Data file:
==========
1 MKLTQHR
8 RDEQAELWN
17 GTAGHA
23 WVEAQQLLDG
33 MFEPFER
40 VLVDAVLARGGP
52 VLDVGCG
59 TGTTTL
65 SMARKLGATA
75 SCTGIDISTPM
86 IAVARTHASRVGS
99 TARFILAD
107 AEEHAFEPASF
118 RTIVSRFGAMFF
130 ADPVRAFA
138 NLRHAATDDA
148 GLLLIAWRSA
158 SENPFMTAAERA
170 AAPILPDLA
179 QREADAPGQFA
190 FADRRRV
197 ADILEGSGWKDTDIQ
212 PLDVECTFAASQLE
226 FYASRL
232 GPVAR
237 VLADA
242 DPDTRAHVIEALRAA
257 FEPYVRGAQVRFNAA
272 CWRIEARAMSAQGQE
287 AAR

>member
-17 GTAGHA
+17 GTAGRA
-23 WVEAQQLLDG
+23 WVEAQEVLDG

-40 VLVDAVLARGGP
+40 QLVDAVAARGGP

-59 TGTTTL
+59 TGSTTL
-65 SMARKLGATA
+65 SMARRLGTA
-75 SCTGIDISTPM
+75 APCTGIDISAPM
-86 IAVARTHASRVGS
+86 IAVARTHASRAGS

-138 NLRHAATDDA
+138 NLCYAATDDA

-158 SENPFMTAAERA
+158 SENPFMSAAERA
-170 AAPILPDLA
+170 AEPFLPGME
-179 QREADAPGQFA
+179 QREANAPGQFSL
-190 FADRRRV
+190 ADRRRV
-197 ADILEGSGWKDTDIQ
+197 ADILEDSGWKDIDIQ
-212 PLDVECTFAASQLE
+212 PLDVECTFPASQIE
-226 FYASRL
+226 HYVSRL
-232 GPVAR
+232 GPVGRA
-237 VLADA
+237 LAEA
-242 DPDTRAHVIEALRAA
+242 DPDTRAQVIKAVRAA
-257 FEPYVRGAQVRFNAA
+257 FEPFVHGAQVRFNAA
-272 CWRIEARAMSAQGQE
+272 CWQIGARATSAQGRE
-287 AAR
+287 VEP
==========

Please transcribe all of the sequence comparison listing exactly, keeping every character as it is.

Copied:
1 MKLTQHR
8 RDEQAELWN
17 GTAGHA
23 WVEAQQLLDG
33 MFEPFER
40 VLVDAVLARGGP
52 VLDVGCG
59 TGTTTL
65 SMARKLGATA
75 SCTGIDISTPM
86 IAVARTHASRVGS
99 TARFILAD
107 AEEHAFEPASF
118 RTIVSRFGAMFF
130 ADPVRAFA
138 NLRHAATDDA
148 GLLLIAWRSA
158 SENPFMTAAERA
170 AAPILPDLA
179 QREADAPGQFA
190 FADRRRV
197 ADILEGSGWKDTDIQ
212 PLDVECTFAASQLE
226 FYASRL
232 GPVAR
237 VLADA
242 DPDTRAHVIEALRAA
257 FEPYVRGAQVRFNAA
272 CWRIEARAMSAQGQE
287 AAR

>member
-17 GTAGHA
+17 GTAGRA
-23 WVEAQQLLDG
+23 WVEAQEVLDG

-40 VLVDAVLARGGP
+40 QLVDAVAARGGP

-59 TGTTTL
+59 TGSTTL
-65 SMARKLGATA
+65 SMARRLGTA
-75 SCTGIDISTPM
+75 APCTGIDISAPM
-86 IAVARTHASRVGS
+86 IAVARTHASRAGS

-138 NLRHAATDDA
+138 NLCYAATDDA

-158 SENPFMTAAERA
+158 SENPFMSAAERA
-170 AAPILPDLA
+170 AEPFLPGME
-179 QREADAPGQFA
+179 QREANAPGQFSL
-190 FADRRRV
+190 ADRRRV
-197 ADILEGSGWKDTDIQ
+197 ADILEDSGWKDIDIQ
-212 PLDVECTFAASQLE
+212 PLDVECTFPASQIE
-226 FYASRL
+226 HYVSRL
-232 GPVAR
+232 GPVGRA
-237 VLADA
+237 LAEA
-242 DPDTRAHVIEALRAA
+242 DPDTRAQVIKAVRAA
-257 FEPYVRGAQVRFNAA
+257 FEPFVHGAQVRFNAA
-272 CWRIEARAMSAQGQE
+272 CWQIGARATSAQGRE
-287 AAR
+287 VEP